In attempting to identify the mole who turned out to be Hanssen, the FBI intensively pursued a CIA suspect. This investigation culminated in the submission of a report to the Justice Department that appeared to seek the prosecution of that CIA suspect, despite the fact that some senior FBI managers had serious reservations about the conclusions of the report and doubted whether the officer -- who has since been exonerated by the FBI -- was the correct target.

          Although the FBI pursued penetration leads in the 1990s that we now know related to Hanssen, he received no investigative scrutiny until late 2000. Indeed, the FBI never opened even a preliminary inquiry on any FBI employee in connection with the search for the mole ultimately identified as Hanssen. This was true even though the FBI had access to information suggesting that the mole might be an FBI employee, and believed that the mole had compromised certain FBI assets and operations.

          Longstanding systemic problems in the FBI's counterintelligence program played an important role in the FBI's failure to uncover Hanssen. Most importantly, the FBI demonstrated a reluctance to consider itself as a possible source for a penetration in the absence of leads identifying a specific FBI target. Thus, the FBI maintained a focus on the CIA as the mole's employer despite information indicating that the mole might be an FBI employee.

          Ineffective oversight by FBI management and poor coordination with the Justice Department also contributed to the length of the FBI's investigation of the wrong suspect and the failure to pursue alternative avenues. The FBI managers with supervisory authority over the investigation often deferred to line personnel -- even when the managers harbored serious doubts about the progress of the investigation -- resulting in a tacit endorsement of erroneous analysis and conclusions. This problem was compounded by the FBI's poor coordination with the Justice Department components responsible for overseeing intelligence investigations -- the Office of Intelligence Policy and Review (OIPR) and the Criminal Division's Internal Security Section (ISS). Because the FBI did not provide the Justice Department with complete information about its investigation -- omitting crucial information about weaknesses in proof and investigative setbacks -- the Justice Department could not properly evaluate the strength of the FBI's case against the CIA suspect.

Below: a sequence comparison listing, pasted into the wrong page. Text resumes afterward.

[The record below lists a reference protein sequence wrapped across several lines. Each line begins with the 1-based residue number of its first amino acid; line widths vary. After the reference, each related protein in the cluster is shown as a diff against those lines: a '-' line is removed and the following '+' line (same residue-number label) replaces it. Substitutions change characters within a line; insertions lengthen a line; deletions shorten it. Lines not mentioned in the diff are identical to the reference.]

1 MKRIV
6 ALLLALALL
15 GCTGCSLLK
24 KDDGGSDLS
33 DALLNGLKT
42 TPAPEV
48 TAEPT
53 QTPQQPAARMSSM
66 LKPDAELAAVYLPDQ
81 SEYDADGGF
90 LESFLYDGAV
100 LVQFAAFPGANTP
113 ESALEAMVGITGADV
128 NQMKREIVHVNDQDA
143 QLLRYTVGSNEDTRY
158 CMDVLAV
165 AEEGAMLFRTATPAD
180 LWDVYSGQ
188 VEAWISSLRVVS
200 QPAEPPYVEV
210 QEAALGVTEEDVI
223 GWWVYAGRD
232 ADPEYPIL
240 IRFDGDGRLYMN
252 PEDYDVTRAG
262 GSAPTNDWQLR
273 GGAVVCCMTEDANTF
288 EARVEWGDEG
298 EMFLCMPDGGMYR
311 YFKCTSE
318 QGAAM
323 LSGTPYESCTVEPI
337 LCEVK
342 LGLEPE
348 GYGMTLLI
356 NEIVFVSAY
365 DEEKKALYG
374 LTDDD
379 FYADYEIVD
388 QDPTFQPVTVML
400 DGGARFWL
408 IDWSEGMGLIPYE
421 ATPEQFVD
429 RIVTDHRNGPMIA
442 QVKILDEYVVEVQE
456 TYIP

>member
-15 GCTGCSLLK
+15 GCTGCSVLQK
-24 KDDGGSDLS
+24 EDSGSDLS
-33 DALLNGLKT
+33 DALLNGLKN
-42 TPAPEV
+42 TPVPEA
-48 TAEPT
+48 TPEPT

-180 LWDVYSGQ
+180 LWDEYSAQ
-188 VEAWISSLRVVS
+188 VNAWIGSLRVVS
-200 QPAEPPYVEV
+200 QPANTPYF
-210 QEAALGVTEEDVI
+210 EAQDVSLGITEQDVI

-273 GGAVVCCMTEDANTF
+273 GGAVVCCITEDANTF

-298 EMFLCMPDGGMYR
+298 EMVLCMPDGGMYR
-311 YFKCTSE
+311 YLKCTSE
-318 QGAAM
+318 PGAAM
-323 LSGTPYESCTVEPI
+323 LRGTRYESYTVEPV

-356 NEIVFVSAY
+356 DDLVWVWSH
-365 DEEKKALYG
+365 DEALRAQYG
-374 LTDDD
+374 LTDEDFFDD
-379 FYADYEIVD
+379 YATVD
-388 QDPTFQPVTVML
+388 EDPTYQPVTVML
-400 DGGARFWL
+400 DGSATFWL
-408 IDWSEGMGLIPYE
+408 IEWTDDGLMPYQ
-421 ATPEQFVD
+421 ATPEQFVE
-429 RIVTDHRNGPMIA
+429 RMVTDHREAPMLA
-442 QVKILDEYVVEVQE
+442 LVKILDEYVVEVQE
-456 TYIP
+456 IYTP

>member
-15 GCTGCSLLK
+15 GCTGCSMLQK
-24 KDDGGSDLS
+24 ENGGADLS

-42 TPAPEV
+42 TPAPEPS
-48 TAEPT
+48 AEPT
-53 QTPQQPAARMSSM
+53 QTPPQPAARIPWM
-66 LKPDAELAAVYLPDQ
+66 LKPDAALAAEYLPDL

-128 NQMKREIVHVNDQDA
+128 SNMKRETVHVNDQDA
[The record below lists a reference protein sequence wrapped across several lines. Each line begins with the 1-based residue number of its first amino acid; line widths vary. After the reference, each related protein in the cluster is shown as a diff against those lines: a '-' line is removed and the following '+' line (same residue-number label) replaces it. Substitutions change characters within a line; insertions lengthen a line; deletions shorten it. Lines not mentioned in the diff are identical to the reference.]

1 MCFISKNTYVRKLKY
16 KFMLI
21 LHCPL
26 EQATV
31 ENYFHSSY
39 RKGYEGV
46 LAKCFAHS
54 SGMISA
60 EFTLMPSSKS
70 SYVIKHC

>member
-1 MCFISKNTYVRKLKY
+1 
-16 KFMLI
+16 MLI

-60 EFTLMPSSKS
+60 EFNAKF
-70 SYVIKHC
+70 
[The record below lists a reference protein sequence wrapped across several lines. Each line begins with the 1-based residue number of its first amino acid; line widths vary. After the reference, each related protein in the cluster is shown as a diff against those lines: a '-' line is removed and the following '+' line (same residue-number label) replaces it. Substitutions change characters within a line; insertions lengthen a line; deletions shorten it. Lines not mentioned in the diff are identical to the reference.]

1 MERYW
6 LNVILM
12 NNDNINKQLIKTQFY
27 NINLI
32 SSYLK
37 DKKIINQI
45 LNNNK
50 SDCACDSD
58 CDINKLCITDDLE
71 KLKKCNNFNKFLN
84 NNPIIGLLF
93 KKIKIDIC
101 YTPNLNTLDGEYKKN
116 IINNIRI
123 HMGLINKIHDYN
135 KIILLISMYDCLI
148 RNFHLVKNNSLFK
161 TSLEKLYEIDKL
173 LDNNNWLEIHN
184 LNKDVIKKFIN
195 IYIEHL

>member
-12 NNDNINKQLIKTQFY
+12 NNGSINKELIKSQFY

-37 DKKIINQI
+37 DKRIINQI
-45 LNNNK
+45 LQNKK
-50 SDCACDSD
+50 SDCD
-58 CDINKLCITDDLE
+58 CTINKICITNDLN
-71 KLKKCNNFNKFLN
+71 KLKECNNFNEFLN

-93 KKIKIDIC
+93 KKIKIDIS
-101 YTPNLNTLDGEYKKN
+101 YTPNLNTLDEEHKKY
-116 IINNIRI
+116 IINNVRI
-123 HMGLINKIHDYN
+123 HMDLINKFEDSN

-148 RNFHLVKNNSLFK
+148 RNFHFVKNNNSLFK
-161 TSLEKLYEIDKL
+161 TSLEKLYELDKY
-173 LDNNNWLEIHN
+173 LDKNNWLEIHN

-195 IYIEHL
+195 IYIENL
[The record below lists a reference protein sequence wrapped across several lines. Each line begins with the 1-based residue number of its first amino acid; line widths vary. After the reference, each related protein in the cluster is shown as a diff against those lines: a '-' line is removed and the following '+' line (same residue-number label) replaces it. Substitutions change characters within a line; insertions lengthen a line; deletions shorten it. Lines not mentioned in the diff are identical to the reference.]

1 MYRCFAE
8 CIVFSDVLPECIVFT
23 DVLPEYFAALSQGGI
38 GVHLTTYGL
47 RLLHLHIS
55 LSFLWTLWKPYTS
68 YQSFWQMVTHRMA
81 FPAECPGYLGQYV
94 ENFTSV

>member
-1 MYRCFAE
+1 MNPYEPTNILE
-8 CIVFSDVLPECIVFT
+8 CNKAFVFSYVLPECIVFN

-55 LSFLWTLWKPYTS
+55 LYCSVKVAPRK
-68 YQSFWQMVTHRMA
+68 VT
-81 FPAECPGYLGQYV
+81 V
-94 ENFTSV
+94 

Although Hanssen escaped detection for more than 20 years, this was not because he was a "master spy." While Hanssen took some important steps to maintain his security -- such as refusing to reveal his identity to his Russian handlers -- and used his knowledge of the FBI's counterintelligence practices and poor internal security to his advantage, much of Hanssen's conduct when committing espionage was reckless. For example, Hanssen (1) set up an FBI camera on a drop site he used for exchanges with the GRU during his first period of espionage; (2) used an FBI telephone line and answering machine for communications with the KGB in 1986; (3) deposited much of the KGB's cash directly into a passbook savings account in his name in the late 1980s; (4) suggested to his Russian handlers in 1991 that they attempt to recruit Jack Hoschouer, his best friend; (5) directly approached a GRU officer in 1993 and revealed that he was an FBI agent who had previously committed espionage for the KGB -- an approach that led to a diplomatic protest from the Russians and an FBI investigation that could have identified Hanssen as a mole; and (6) searched the FBI's computer system, during his last period of espionage, for references to his own name, address, and drop and signal sites -- conduct that would have been difficult to explain if the FBI had utilized the computer system's audit feature. In sum, Hanssen escaped detection not because he was extraordinarily clever and crafty, but because of longstanding systemic problems in the FBI's counterintelligence program and a deeply flawed FBI internal security program."